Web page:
Survivors know that during an economic downturn, a surprising number of opportunities present themselves to businesses that are well prepared and carefully managed-and that storms do pass eventually, even those as bad as the one that has been building up so far.
A number of factors point towards the possibility that 2016 may be quite rough for business. The Malawi economy is at the mercy of adverse global economic forces. Growth in China is at a 25-year low, and with it, the prices of commodities. Europe is still struggling to recover from the 2008 crash, and is tested by the worst refugee crises since the Second World War.
At home, Malawi’s worst drought in a century is bound to ignite high food inflation, which will be intensified by the fall in the kwacha and the State has no more fiscal reserves to spend to boost the economy. The tobacco season which has started off on a wrong footing does not seem to make things any better.
Add to all of this, Malawi’s propensity to score own goals-think load shedding and finance minister shedding-and it starts to look as if 2016 will rival the great recession of 2008.
For almost all owner-managed businesses on the ground, these grim conditions essentially mean that their clients will have less money to spend. Those that service households will find their clients’ disposable income knocked by inflation, stagnant wages and rising interest rates. Businesses in corporate supply chains will feel the effect of shrinking budgets as corporations cut costs and put growth plans on the back burner. The same goes for businesses that service government-the budget was revised down entailing less spending by the government.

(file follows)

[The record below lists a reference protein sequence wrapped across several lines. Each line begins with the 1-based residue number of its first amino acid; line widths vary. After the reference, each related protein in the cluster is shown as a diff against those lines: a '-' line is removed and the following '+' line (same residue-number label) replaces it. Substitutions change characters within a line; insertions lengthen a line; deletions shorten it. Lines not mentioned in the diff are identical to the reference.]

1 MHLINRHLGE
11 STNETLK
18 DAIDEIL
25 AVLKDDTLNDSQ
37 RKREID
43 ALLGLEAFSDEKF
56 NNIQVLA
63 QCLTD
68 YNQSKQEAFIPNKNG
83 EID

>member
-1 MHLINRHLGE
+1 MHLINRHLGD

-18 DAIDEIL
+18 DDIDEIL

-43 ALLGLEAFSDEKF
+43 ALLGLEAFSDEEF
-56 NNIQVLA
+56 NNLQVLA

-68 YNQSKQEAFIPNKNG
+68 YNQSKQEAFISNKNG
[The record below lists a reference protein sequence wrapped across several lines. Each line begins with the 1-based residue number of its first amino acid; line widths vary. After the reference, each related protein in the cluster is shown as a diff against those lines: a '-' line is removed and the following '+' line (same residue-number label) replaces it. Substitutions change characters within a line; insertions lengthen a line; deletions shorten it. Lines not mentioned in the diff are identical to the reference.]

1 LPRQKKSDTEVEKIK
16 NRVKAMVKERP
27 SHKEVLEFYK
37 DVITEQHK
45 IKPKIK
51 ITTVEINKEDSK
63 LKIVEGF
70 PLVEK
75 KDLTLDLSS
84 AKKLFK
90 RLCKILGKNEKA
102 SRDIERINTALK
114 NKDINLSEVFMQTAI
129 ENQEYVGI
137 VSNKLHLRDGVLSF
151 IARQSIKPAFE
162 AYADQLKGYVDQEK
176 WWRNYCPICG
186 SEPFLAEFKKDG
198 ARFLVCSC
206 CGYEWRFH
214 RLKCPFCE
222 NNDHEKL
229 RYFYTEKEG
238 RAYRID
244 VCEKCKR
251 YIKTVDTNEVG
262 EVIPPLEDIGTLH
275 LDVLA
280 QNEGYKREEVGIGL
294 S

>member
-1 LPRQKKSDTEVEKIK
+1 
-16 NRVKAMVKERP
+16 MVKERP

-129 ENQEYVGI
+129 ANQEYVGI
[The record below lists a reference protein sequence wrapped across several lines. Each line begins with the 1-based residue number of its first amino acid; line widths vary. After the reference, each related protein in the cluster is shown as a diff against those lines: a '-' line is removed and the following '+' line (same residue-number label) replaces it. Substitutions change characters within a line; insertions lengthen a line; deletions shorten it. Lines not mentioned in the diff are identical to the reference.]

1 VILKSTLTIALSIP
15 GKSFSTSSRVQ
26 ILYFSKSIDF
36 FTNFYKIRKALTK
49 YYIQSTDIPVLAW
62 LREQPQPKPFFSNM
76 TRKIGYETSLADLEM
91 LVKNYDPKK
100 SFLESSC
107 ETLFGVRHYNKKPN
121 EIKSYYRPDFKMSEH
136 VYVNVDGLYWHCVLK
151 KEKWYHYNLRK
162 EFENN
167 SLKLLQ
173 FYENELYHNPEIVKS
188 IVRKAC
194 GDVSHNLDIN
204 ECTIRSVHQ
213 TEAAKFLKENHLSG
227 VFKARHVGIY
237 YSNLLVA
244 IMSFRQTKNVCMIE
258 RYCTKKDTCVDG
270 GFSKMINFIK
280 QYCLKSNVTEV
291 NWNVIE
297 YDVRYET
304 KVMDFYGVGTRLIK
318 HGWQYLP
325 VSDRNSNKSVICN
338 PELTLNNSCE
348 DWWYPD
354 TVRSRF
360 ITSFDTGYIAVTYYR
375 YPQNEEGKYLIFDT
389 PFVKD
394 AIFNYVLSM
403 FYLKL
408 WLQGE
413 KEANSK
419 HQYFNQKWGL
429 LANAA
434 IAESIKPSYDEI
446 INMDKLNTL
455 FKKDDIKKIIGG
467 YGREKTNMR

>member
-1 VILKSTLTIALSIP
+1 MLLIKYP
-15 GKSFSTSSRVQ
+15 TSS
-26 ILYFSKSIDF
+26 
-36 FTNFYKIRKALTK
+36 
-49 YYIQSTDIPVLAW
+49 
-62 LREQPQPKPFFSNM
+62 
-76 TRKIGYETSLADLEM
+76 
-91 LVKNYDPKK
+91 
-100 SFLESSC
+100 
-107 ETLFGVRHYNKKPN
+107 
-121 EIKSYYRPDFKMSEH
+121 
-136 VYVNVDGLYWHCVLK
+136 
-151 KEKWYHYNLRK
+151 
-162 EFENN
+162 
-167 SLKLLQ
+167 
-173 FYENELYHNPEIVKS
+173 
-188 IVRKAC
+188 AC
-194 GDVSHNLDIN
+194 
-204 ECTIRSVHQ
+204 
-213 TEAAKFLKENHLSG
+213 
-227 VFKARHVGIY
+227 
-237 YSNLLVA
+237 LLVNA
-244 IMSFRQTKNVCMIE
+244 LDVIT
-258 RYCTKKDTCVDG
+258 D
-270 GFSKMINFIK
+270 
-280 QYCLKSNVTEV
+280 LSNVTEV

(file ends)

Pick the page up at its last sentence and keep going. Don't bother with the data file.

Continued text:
Across the board, competition among businesses will increase as they chase a shrinking amount of disposable income. Pressure from staff for increased wages to cope with food inflation will add to the discomfort and input costs generally are likely to rise.
What are businesses to do in such conditions? There has to be a set of survival tactics or decide to throw in the towel and go under.
The first is preparation and planning. Now is the time to review costs and fine-tune your efficiency and productivity. Plans should include more than one scenario, and drawing your staff into these exercises will help to manage their expectations.
Second, cash flow management becomes supremely important. Businesses with weak debtor management systems and leaky budgets will probably not survive. Aggressive collection of outstanding debt is paramount to keep oiling the working capital machine organically.
Third, delight your clients with improved service. Increased competition in the coming months means they will be tempted to move to other suppliers.
The fourth survival method, and by no means the least, is not to lose sight of the inevitable business opportunities that downturns bring. Some of the most enduring businesses in the world were born during recessions. Even the terrible drought Malawi is experiencing has an upside for some businesses, such as those selling water-saving devices and the forth coming erratic power supply due to low water levels in the next coming months can pose an opportunity for power back up suppliers. Businesses that have been servicing the government might want to start adopting new principal – non-governmental organisations.
Many businesses that remain standing will experience an increase in the number of enquiries from potential customers who had previously used the services of competitors who succumbed to the downturn. Such opportunities should be handled carefully, with long-term growth in mind. Businesses that exploit such a windfall opportunistically with heavy prices and shoddy service, will find that their clients leave in droves as soon as the good times return.
There may not be enough going in Malawi’ favour but the market, albeit shrinking, is still there, skills are still there, what is simply needed are enough opportunistic entrepreneurs to tide us over. n
Fosters Kalaile is country manager of Business Partners International